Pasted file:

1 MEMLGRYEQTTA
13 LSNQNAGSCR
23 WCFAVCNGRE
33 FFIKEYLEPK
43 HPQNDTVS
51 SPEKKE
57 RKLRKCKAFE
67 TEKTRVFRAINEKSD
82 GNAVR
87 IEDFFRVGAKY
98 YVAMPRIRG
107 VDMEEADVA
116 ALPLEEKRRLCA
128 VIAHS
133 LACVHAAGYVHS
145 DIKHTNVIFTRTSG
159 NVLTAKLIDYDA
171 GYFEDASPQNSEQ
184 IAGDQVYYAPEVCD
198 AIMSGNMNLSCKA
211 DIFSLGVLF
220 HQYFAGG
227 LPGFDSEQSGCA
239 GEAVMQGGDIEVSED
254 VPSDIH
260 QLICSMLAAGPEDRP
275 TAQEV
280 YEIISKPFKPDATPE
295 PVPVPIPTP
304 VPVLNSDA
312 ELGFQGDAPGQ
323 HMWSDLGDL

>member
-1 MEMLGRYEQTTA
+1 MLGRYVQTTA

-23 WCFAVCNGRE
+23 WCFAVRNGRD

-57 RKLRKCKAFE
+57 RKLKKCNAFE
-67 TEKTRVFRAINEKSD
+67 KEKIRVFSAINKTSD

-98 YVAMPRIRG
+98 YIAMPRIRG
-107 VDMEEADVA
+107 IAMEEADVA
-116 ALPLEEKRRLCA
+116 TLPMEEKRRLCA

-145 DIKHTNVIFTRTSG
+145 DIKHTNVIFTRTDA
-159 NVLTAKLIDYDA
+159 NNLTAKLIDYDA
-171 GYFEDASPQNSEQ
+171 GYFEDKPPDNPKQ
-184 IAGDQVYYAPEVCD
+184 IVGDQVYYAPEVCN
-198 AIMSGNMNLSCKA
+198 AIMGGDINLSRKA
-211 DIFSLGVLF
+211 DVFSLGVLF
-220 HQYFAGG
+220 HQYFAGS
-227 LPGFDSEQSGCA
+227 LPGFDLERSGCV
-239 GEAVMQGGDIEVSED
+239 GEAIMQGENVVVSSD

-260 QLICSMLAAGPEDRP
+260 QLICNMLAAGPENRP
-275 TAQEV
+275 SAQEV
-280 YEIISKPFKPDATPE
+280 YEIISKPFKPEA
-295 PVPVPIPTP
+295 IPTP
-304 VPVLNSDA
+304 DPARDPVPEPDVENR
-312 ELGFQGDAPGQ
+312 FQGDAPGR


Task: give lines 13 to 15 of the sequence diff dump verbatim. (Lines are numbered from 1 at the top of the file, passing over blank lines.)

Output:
116 ALPLEEKRRLCA
128 VIAHS
133 LACVHAAGYVHS